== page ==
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What do employers need to be in place in employment contracts, when breach of policy by an employee occurs?

For more information contact Julia Adlem on 8410 9294 or send an email via this form.

There is an increasing practice by employers to manage the behaviours and conduct of employees at work by way of workplace policies. Workplace policies now commonly include anti bullying and harassment, workplace safety, IT usage, fitness for work and dress standards amongst more.

Whilst policies are aimed at setting expected standards of behaviour and conduct they are often based around statutory requirements. Consequently management may want to be able to rely on policies to uphold termination decisions and also to defend vicarious liability in circumstances of sexual harassment as appropriate.

There are a number of factors that will influence whether management can rely upon a policy; a fundamental premise is ultimately dependent upon how the policy has been incorporated into the contract of employment.

The most straightforward way of ensuring that policies do have contractual force is to make reference to them in a written contract or letter of offer and make it clear that they
are part of the contract.

It is therefore essential that the detail of the policy has been made known to the employee and further, that a breach of the policy may result in disciplinary action including termination of employment.

Reliance on policy

This principal was tested in the recent case of Batterham and Others v Dairy Farmers Limited t/as Dairy Farmers [2011] FWA 1230 (29 March 2011).

Dairy Farmers was successful in upholding the dismissal of seven employees who ignored the company policy on ‘good working relations’ (which prohibited some conduct, including downloading or displaying sexually explicit material).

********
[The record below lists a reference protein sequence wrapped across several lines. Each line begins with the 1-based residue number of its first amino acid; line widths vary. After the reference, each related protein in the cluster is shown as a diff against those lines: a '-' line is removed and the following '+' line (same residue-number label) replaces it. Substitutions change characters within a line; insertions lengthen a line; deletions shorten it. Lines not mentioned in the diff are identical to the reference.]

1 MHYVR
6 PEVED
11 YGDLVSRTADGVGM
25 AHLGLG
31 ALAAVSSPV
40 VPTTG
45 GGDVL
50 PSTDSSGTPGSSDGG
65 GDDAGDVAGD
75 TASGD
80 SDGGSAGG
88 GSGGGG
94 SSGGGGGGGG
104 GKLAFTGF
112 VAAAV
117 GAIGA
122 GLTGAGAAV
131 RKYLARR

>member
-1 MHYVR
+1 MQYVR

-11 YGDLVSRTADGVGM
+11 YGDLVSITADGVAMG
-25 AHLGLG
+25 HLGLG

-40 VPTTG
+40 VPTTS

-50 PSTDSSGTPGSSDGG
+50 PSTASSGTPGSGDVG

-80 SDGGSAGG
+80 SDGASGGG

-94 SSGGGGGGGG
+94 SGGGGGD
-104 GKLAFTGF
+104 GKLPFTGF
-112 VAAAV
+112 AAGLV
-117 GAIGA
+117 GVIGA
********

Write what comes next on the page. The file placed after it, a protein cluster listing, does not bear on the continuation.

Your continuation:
The actions of the employer in relying upon the policy were significant, as in 2006 it had emailed all workers to inform them about employees committing similar offences, advised them of a series of training sessions and advised them that they would be required to sign an agreement confirming their understanding and acceptance for adherence to the Dairy Farmers’ email and internet policy.

The determination of Deegan C in Kolodjashnij v Lion Nathan T/A J Boag and Son Brewing Pty Ltd [2010] FWA 3258 sets out the general position in relation to the application of policy in that:

“Not every breach of a policy will provide a valid reason for termination of employment. However in circumstances where the policy is both lawful and reasonable and an employer has stressed the importance of the particular policy to the business and made it clear to employees that any breach is likely to result in termination of employment, then an employee who knowingly breaches that policy will have difficulty making out an argument that there is no valid reason for the termination”.

In Lee v Smith [2007] FMCA 59, the defence force was unable to defend the case made against it, given that no defence to vicarious liability was available pursuant to section 106 (2) Sex Discrimination Act 1984 (Cth) as ‘it was clear in this case that all reasonable steps were not taken by the Commonwealth’.

The Federal Magistrates Court considered the actions of the defence force; whilst there were comprehensive and appropriate equity and diversity provisions in place, it was clear that they were not adhered to. The Applicant was not given any training and as such could have been better equipped to deal with the reporting of sexual harassment incidents.

In light of recent decisions in this continually evolving jurisdiction, it may be prudent for employers to consider the following actions:

  • Ensure that any and all policies are brought to the attention of employees by making reference in the contract of employment and or letter of appointment;
  • Explain the detail of any and all policies in the induction process;
  • Retain records of such explanations;
  • Confirm declarations from employees for significant policies, such as use of company email, avoidance of harassment and drug and alcohol standards;
  • Consistently enforce the policies where breaches occur; and
  • Consider the audience and tailor communication to the group of employees that are intended to be covered.

In employment contracts, breach of policy should be treated with the utmost importance. If in any doubt as to the efficacy of your employee contracts and policies and for general advice on the application and compliance with the Fair Work Act 2009 within your business, contact Julia Adlem at Pace Lawyers on 08 8410 9294.

DISCLAIMER: this newsletter is not intended as legal advice; no reliance is to be placed hereon.